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Alix Lake dredging expected to begin in spring

Posted on March 20, 2024

Dredging at the Alix Lake day use area and boat launch is planned this spring.

Last October, Alberta Environment and Protected Places gave the village conditional approval to dredge the lake that has silted up over the years. Council made lake improvements a strategic priority in 2022.

Village chief administrative officer Michelle White said the community hopes to meet all of the province’s conditions and begin dredging in a few weeks in the first phase of a possible three-phase project to restore the lake’s depth and remove vegetation.

“By dredging these areas, the significant accumulation of silt and vegetation will be removed from the bottom of the lake, returning it to its regular sand bottom depth,” said White.

“These are high-traffic areas, which means once the silt is removed, turbidity (cloudiness) of the water in this lake will be significantly improved.”

To go along with the dredging project, a public information process is planned to give residents tips on how to care for an environmental reserve that circles the lake.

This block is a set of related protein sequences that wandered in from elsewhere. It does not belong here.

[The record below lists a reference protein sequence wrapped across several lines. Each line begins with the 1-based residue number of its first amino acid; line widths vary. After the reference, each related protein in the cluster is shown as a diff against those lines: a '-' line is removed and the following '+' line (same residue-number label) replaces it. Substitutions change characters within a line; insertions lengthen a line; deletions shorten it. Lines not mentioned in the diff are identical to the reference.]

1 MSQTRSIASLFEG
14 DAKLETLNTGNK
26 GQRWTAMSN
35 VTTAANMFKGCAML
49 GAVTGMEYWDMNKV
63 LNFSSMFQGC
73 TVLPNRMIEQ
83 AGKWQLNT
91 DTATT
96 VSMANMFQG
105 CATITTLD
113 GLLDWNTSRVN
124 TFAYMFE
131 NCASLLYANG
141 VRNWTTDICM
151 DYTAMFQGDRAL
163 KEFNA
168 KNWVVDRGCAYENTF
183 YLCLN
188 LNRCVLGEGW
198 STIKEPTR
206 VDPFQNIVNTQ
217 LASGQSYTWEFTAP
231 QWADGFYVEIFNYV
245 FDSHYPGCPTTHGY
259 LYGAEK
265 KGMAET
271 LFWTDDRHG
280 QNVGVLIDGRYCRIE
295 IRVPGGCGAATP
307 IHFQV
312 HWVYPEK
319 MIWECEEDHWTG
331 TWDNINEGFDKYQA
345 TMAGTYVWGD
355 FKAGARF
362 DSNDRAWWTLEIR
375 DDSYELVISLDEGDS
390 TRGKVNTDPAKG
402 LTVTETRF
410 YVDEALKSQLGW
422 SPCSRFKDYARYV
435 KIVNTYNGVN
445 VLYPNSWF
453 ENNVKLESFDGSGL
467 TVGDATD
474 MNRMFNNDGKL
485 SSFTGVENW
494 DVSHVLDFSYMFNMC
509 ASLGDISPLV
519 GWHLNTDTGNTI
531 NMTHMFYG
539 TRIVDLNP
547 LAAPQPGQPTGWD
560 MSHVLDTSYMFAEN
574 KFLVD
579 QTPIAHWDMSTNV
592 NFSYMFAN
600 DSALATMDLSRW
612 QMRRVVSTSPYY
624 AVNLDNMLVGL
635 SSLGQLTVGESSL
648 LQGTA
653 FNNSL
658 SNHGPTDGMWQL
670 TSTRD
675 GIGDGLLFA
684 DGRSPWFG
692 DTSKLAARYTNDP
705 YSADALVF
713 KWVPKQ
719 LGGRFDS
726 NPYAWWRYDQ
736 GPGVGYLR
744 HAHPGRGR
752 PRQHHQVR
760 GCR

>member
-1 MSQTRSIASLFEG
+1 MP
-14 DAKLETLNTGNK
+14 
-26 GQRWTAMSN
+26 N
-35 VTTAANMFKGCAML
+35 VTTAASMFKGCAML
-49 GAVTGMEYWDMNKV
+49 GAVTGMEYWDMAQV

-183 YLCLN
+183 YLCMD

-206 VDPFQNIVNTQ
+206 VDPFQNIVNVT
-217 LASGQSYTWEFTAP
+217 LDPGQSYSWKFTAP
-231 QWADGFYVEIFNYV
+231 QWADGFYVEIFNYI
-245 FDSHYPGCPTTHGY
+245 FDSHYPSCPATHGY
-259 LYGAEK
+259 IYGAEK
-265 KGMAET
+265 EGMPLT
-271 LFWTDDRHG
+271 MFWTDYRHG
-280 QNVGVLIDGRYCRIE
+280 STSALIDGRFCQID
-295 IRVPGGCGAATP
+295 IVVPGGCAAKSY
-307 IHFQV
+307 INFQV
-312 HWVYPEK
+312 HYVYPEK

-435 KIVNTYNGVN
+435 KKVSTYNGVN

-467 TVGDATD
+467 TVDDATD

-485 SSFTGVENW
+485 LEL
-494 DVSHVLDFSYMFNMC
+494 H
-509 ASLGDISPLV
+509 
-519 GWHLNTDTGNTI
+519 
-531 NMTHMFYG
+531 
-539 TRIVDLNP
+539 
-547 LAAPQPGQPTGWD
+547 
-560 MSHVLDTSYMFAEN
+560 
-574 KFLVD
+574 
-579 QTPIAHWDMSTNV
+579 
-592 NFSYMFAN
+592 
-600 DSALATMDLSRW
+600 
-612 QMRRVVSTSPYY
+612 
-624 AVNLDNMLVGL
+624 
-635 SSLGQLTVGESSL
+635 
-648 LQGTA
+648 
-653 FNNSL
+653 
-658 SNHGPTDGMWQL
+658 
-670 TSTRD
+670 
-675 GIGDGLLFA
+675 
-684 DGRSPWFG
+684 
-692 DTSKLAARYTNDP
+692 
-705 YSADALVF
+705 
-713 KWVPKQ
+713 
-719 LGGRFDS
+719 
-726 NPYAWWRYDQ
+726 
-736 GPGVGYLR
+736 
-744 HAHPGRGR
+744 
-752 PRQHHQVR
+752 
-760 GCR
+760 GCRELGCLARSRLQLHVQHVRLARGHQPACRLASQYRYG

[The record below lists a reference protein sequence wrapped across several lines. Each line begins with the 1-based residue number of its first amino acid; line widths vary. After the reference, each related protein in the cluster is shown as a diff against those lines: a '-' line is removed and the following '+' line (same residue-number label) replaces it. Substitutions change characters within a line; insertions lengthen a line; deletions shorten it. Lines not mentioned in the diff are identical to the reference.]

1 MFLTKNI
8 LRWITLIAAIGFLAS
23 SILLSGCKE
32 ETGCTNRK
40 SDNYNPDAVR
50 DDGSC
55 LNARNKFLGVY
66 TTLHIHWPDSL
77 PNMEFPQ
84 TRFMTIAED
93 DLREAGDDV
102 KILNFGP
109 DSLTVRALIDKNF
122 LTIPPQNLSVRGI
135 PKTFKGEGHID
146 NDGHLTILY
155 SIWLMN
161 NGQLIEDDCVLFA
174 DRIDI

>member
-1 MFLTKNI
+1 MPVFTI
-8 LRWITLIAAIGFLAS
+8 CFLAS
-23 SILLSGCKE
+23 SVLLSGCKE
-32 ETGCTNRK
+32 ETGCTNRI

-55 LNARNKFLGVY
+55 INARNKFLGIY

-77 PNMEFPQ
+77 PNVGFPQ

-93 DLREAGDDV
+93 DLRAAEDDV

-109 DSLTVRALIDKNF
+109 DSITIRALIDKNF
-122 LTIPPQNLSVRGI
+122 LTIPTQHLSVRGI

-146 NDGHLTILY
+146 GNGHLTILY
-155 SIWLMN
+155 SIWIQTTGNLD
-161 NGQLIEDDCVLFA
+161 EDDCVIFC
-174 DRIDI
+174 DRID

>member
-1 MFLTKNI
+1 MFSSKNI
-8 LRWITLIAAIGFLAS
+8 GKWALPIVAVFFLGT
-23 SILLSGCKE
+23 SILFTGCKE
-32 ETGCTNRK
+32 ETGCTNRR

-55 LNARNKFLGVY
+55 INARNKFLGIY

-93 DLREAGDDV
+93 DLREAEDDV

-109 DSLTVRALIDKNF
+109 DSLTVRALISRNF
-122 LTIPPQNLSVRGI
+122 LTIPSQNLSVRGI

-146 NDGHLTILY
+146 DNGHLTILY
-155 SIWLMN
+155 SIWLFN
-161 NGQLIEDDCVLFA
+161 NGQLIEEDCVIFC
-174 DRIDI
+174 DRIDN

Most of a 6.3-kilometre village-maintained walking trail is located on the reserve and there are a few sections of reserve that abut residential properties.

Addressing the water’s turbidity and reducing high nutrient loads from decaying vegetation are expected to reduce algae blooms.

The second phase of the dredging project would see a much larger section of the lake towards the middle dredged to remove silt and vegetation.

“After Phase 2 is complete, Alix Lake may see a decrease in algae blooms due to decreased nutrients, decreased turbidity and increasing depth allowing the lake water to stay cooler for longer,” said White.

Like many of central Alberta’s smaller lakes, extended periods of hot weather sometimes lead to outbreaks of blue-green algae

People who come in contact with visible cyanobacteria or who ingest water containing cyanobacteria may experience skin irritation, rash, sore throat, sore red eyes, swollen lips, fever, nausea and vomiting and/or diarrhea. Symptoms usually appear within one to three hours and resolve in one to two days. Symptoms in children are often more pronounced and exposure to the bacteria may be fatal to pets.

The most recent blue-green algae advisory was issued for Alix Lake last August.

There is hope that after that work is completed, further dredging could be done to provide a lake deep enough to stock with fish.

If funding is available, the village also hopes to reduce vegetation around pumping structures at the north and south ends of the lake. For the last decade Alberta Environment has not permitted the use of the pumps, which pull water from the Red Deer River to help stabilize Buffalo Lake, after invasive species Prussian carp was found in the river.

There appears to be a lot of area interest in the village’s project. Nearly 60 people attended an open house on Feb. 20 and dozens of questions were answered.


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